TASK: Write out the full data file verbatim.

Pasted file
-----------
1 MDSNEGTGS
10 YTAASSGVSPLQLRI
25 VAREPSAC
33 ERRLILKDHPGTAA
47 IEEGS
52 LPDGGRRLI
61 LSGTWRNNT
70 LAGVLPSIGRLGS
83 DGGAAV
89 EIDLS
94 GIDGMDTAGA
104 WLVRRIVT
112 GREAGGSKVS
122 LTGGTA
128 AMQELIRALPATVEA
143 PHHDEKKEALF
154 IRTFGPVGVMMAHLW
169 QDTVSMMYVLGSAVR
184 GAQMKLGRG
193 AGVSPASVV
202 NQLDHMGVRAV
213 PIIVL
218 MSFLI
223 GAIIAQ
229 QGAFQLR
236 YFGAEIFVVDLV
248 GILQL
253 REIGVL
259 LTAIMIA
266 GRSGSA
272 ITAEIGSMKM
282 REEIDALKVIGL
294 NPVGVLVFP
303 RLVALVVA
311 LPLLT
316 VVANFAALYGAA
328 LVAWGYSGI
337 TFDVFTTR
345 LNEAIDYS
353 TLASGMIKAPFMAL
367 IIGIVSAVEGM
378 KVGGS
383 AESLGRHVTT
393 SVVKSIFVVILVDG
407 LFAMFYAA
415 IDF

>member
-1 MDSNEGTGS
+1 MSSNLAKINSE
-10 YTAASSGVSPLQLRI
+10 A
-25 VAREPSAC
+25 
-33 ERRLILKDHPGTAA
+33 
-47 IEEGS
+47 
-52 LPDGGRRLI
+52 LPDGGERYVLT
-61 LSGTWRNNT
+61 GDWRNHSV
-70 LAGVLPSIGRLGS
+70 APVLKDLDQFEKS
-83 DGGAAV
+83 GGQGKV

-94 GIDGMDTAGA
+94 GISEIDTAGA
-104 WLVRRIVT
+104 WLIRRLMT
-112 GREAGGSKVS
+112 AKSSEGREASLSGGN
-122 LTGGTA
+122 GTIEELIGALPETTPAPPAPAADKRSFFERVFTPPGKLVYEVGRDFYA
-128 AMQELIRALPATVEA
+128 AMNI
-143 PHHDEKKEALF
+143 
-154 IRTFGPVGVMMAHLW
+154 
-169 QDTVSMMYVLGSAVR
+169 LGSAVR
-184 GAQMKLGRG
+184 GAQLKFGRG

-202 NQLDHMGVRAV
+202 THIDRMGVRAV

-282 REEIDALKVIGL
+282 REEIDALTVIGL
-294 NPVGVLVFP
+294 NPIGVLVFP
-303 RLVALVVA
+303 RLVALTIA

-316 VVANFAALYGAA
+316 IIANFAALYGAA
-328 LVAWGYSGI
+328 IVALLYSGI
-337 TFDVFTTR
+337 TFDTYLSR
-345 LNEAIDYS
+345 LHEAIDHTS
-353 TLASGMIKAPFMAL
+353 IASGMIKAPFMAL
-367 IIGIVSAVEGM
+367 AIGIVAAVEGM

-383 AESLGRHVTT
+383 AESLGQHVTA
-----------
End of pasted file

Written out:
1 MDSNEGTGS
10 YTAASSGVSPLQLRI
25 VAREPSAC
33 ERRLILKDHPGTAA
47 IEEGS
52 LPDGGRRLI
61 LSGTWRNNT
70 LAGVLPSIGRLGS
83 DGGAAV
89 EIDLS
94 GIDGMDTAGA
104 WLVRRIVT
112 GREAGGSKVS
122 LTGGTA
128 AMQELIRALPATVEA
143 PHHDEKKEALF
154 IRTFGPVGVMMAHLW
169 QDTVSMMYVLGSAVR
184 GAQMKLGRG
193 AGVSPASVV
202 NQLDHMGVRAV
213 PIIVL
218 MSFLI
223 GAIIAQ
229 QGAFQLR
236 YFGAEIFVVDLV
248 GILQL
253 REIGVL
259 LTAIMIA
266 GRSGSA
272 ITAEIGSMKM
282 REEIDALKVIGL
294 NPVGVLVFP
303 RLVALVVA
311 LPLLT
316 VVANFAALYGAA
328 LVAWGYSGI
337 TFDVFTTR
345 LNEAIDYS
353 TLASGMIKAPFMAL
367 IIGIVSAVEGM
378 KVGGS
383 AESLGRHVTT
393 SVVKSIFVVILVDG
407 LFAMFYAA
415 IDF

>member
-1 MDSNEGTGS
+1 MSSNLAKINSE
-10 YTAASSGVSPLQLRI
+10 A
-25 VAREPSAC
+25 
-33 ERRLILKDHPGTAA
+33 
-47 IEEGS
+47 
-52 LPDGGRRLI
+52 LPDGGERYVLT
-61 LSGTWRNNT
+61 GDWRNHSV
-70 LAGVLPSIGRLGS
+70 APVLKDLDQFEKS
-83 DGGAAV
+83 GGQGKV

-94 GIDGMDTAGA
+94 GISEIDTAGA
-104 WLVRRIVT
+104 WLIRRLMT
-112 GREAGGSKVS
+112 AKSSEGREASLSGGN
-122 LTGGTA
+122 GTIEELIGALPETTPAPPAPAADKRSFFERVFTPPGKLVYEVGRDFYA
-128 AMQELIRALPATVEA
+128 AMNI
-143 PHHDEKKEALF
+143 
-154 IRTFGPVGVMMAHLW
+154 
-169 QDTVSMMYVLGSAVR
+169 LGSAVR
-184 GAQMKLGRG
+184 GAQLKFGRG

-202 NQLDHMGVRAV
+202 THIDRMGVRAV

-282 REEIDALKVIGL
+282 REEIDALTVIGL
-294 NPVGVLVFP
+294 NPIGVLVFP
-303 RLVALVVA
+303 RLVALTIA

-316 VVANFAALYGAA
+316 IIANFAALYGAA
-328 LVAWGYSGI
+328 IVALLYSGI
-337 TFDVFTTR
+337 TFDTYLSR
-345 LNEAIDYS
+345 LHEAIDHTS
-353 TLASGMIKAPFMAL
+353 IASGMIKAPFMAL
-367 IIGIVSAVEGM
+367 AIGIVAAVEGM

-383 AESLGRHVTT
+383 AESLGQHVTA